The use of the Internet within the college search process of high school juniors and seniors

Date of Award




Degree Name

Doctor of Education (Ed.D.)


Higher Education

First Committee Member

Anne Hocutt - Committee Chair


The decisions involved in choosing a college are regarded as some of the most important in a lifetime. A number of studies, typically surveys of college freshmen, have been conducted on this decision making process. However, few studies have collected data from high school students or explored the use of the Internet as a new tool in the college search process (Hartman, 1998; Strauss, 1998).Therefore, this research employed qualitative methods to explore and describe how high school students use the Internet as a research tool in the pre-disposition and search stages of college choice. Following a pilot study, 66 high school students participated in a series of eight focus groups. The data were analyzed using the Ethnograph software program. Additionally, the data were sorted within and across the subgroups for analyses of frequency (how often a point was made) and extensiveness (how many students made the point). Finally, the patterns were grouped into themes describing in depth these students' use of the Internet in the college search process.Findings were that students sought official information provided by the college administration, but also sought "unofficial information" from other sources (e.g., chatrooms) on the campus and information from outside the campus, e.g., the local newspaper. Searches were both exploratory and targeted, and more often than not, a second step in the process. Some students used the Internet to verify information provided by the college; some preferred the Internet because they disliked other means of college-student interaction. Within subgroups studied, recruited athletes used the Internet to find loopholes in eligibility regulations, while students recruited for academic reasons researched financial aid and program funding. Juniors recruited both academically and athletically conducted more targeted searches.Future research in other schools might replicate the study to corroborate, add to, and/or modify the findings in this study. Further, some findings in this study that have not appeared in previous literature, e.g., use of the Internet to verify information provided by a college or use of the Internet by recruited athletes, might be studied in more depth. Finally, future qualitative studies might be followed by quantitative (survey) studies so that statistical generalization of the findings can be determined.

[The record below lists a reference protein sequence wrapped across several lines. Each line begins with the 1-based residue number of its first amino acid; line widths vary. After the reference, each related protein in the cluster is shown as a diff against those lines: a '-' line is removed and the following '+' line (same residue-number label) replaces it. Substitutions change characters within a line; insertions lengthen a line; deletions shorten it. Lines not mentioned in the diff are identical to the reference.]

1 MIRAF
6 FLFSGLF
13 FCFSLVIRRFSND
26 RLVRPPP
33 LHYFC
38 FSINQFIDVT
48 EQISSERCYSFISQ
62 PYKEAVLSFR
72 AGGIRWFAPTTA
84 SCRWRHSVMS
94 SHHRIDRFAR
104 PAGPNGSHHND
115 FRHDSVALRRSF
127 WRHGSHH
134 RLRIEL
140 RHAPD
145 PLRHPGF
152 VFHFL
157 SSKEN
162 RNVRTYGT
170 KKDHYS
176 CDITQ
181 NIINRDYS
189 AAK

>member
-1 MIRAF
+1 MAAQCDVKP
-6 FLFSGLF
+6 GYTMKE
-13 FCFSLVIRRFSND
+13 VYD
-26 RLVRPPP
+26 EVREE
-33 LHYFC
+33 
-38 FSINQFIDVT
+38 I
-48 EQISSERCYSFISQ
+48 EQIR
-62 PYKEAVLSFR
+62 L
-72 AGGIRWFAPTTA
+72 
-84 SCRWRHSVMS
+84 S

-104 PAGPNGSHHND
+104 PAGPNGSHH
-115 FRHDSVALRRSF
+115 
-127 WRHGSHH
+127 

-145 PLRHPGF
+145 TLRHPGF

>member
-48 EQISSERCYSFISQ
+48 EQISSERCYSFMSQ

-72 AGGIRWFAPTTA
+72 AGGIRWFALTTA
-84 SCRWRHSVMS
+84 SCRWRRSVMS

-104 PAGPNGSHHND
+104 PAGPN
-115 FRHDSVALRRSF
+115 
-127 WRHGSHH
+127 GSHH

Education, Guidance and Counseling; Education, Secondary; Education, Higher

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